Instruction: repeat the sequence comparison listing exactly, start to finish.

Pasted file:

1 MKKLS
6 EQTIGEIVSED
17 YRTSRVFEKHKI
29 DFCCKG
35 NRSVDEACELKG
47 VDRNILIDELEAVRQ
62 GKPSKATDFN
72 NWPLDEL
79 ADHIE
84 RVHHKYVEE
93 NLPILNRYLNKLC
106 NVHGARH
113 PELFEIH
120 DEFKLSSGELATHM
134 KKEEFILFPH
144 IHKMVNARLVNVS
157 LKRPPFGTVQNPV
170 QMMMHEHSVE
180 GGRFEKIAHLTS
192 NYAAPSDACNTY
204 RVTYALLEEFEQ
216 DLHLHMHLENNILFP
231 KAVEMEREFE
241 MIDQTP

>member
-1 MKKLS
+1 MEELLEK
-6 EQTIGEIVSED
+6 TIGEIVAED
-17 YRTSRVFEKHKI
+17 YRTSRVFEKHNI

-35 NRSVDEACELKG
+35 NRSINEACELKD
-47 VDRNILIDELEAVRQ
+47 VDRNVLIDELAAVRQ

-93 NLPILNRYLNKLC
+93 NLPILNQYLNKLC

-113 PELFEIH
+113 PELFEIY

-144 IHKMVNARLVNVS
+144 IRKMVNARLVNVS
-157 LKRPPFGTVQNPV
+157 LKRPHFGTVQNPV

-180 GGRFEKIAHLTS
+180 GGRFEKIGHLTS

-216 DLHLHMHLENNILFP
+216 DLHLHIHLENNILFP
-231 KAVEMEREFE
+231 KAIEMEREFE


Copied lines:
1 MKKLS
6 EQTIGEIVSED
17 YRTSRVFEKHKI
29 DFCCKG
35 NRSVDEACELKG
47 VDRNILIDELEAVRQ
62 GKPSKATDFN
72 NWPLDEL
79 ADHIE
84 RVHHKYVEE
93 NLPILNRYLNKLC
106 NVHGARH
113 PELFEIH
120 DEFKLSSGELATHM
134 KKEEFILFPH
144 IHKMVNARLVNVS
157 LKRPPFGTVQNPV
170 QMMMHEHSVE
180 GGRFEKIAHLTS
192 NYAAPSDACNTY
204 RVTYALLEEFEQ
216 DLHLHMHLENNILFP
231 KAVEMEREFE
241 MIDQTP

>member
-1 MKKLS
+1 MEELLEK
-6 EQTIGEIVSED
+6 TIGEIVAED
-17 YRTSRVFEKHKI
+17 YRTSRVFEKHNI

-35 NRSVDEACELKG
+35 NRSINEACELKD
-47 VDRNILIDELEAVRQ
+47 VDRNVLIDELAAVRQ

-93 NLPILNRYLNKLC
+93 NLPILNQYLNKLC

-113 PELFEIH
+113 PELFEIY

-144 IHKMVNARLVNVS
+144 IRKMVNARLVNVS
-157 LKRPPFGTVQNPV
+157 LKRPHFGTVQNPV

-180 GGRFEKIAHLTS
+180 GGRFEKIGHLTS

-216 DLHLHMHLENNILFP
+216 DLHLHIHLENNILFP
-231 KAVEMEREFE
+231 KAIEMEREFE